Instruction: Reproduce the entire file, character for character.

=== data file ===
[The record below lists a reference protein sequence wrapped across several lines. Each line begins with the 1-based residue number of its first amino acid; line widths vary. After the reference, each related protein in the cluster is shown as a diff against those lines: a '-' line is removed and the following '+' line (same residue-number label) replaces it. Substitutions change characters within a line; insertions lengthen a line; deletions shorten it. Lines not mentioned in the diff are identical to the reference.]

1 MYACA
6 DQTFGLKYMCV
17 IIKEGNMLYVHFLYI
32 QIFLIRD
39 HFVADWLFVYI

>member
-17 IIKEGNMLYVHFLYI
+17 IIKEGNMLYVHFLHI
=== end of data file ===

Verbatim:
[The record below lists a reference protein sequence wrapped across several lines. Each line begins with the 1-based residue number of its first amino acid; line widths vary. After the reference, each related protein in the cluster is shown as a diff against those lines: a '-' line is removed and the following '+' line (same residue-number label) replaces it. Substitutions change characters within a line; insertions lengthen a line; deletions shorten it. Lines not mentioned in the diff are identical to the reference.]

1 MYACA
6 DQTFGLKYMCV
17 IIKEGNMLYVHFLYI
32 QIFLIRD
39 HFVADWLFVYI

>member
-17 IIKEGNMLYVHFLYI
+17 IIKEGNMLYVHFLHI